First the good news – Daria has released another EP, and, as I’m sure you won’t be surprised if you know her, this one is every bit as good as the others in the series.
Secondly, the bad news. This is the last of the seasonal “Delight” Eps that she has been producing. I must say I have really been looking forward to their arrival and will really miss them.
But then the really good news. She has released her “Winter Delights”, “Spring Delights”, Summer Delights” and now “Autumn Delights” EPs to fund her next album release, “Earthly Delights”. So although there are no more EPs to look forward to, there’s as even bigger delight in store.
The thing that is most noticeable about “Autumn Delights” is the imagery that each song generates. Yes, it is just an audio sound track, but each song spawns a video playing in my head, just as if this was a DVD.
For example, scene one, sorry, not scene one, track one. Track one was written by Daria and Kate’s former band member Ben Honey, and the original appeared on Kara’s first album “Water’s So Wide”. Ben’s in laws lived on the Isle Of Wight and for some reason I got the idea in my head that “Union Street” was the name of a road on the island. When Daria sings “Union Street” I can see the road clearly in my head, perhaps clearer than the mundane reality around me – yes – probably a good idea I stop listening to it whilst I’m driving! I can see the road weaving down a hill from a small farm at the top to a quiet fishing village at the bottom.
Quite disappointed to discover that there are two Union Streets on the IoW, neither fit the bill as described. It matters not. Union Street is real to me.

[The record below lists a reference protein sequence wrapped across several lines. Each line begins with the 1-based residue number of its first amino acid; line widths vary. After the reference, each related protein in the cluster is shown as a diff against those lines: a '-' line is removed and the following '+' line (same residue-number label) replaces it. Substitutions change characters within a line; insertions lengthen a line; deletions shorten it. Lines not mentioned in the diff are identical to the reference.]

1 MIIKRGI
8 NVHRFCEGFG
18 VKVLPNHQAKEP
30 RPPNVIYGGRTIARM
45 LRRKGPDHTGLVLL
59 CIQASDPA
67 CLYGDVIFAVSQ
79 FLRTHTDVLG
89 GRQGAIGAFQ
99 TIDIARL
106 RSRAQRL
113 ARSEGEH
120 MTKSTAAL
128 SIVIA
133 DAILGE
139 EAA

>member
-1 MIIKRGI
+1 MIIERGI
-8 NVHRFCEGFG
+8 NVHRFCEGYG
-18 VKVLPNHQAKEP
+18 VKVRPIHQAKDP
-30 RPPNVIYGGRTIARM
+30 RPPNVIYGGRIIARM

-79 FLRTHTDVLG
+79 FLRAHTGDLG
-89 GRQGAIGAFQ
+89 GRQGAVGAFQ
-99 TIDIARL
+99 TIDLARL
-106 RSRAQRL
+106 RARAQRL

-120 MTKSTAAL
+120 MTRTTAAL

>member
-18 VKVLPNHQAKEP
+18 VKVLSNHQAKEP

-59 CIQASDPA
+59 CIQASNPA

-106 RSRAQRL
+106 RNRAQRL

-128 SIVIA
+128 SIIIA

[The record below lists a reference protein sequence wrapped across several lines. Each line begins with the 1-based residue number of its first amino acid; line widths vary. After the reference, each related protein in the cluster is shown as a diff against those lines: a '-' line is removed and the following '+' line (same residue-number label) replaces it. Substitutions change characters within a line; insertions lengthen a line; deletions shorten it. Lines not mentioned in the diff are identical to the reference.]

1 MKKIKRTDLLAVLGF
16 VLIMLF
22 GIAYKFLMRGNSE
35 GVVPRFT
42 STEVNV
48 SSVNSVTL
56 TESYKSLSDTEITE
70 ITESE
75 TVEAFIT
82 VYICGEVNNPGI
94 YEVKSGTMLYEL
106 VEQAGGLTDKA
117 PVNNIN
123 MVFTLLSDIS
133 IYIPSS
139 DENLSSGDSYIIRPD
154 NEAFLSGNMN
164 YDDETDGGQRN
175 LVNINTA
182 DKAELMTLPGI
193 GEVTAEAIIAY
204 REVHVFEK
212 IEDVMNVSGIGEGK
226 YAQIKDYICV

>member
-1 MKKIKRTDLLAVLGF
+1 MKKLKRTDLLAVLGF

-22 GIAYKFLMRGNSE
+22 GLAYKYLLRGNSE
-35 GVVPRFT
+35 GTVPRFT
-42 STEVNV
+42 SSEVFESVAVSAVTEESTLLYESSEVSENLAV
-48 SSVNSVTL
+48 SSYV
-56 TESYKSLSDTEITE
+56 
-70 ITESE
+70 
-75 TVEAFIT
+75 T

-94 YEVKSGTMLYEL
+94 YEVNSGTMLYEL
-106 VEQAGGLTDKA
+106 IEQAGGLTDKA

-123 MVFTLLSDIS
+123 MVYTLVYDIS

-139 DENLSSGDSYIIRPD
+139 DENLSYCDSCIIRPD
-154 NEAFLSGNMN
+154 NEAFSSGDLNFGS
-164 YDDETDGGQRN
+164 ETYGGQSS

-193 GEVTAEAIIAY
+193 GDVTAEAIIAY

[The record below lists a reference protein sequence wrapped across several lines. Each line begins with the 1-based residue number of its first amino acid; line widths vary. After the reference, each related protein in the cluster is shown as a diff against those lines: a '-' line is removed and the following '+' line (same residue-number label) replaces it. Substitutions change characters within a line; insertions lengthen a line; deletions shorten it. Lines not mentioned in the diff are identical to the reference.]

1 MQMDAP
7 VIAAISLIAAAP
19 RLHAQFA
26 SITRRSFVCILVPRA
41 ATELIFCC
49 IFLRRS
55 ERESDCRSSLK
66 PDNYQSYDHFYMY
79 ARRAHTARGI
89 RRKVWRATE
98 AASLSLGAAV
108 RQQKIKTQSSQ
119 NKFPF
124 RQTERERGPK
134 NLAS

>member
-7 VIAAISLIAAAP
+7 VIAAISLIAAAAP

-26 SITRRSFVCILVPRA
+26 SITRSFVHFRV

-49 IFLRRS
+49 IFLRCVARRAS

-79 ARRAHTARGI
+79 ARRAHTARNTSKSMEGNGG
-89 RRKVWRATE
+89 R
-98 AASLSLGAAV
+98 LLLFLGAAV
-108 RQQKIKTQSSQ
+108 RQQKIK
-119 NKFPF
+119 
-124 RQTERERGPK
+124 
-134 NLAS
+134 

This is the first track on Daria’s series of EPs to feature the wonderful Kate Rouse and the first to feature all of the Daria Kulesh Quartet, so gives a wonderful taster for how her next album, “Earthly Delights” will sound. Most stunning is how Marina Osman’s keyboards and Kate’s hammered dulcimer fit together so well, and love the way Kate rings out the church bells on her dulcimer at the end.
Scene two on the EP is another of Daria’s collaborations with concert pianist Marina Osman, and, like many of their collaborations is in Russian. “Boston Waltz” was written by Alexander Rosenbaum, a Russian bard and politician. In the days before the collapse of the Soviet Union, many musicians were forced underground, but somehow Rosenbaum remained popular, so apparently, he is often shunned by many other Russian bards. His popularity with the people though has remained and in 2001 Putin awarded him the title of People’s Artist of Russia.
Although the song is about a ballerina waltzing through the Autumn leaves, as the lyrics are in Russian, the image I see when I hear Daria sing this is not related to the song at all, but to the fact that I know that Daria used to have a residency in a folk club in an Irish bar in Moscow near the Kremlin. I can’t hear ”Boston Waltz” without seeing a mock Tudor pub in the shadow of the Kremlin, with Daria and Marina, dressed in fur, playing in front of a khaki clad army drinking pints of ‘???????’, as KGB spies sneak in via secret passages. I might have watched too many Bond movies, but if the producers of the next Bond film are looking for someone to sing the theme tune, or to play a Bond girl, they needd look no further than Daria.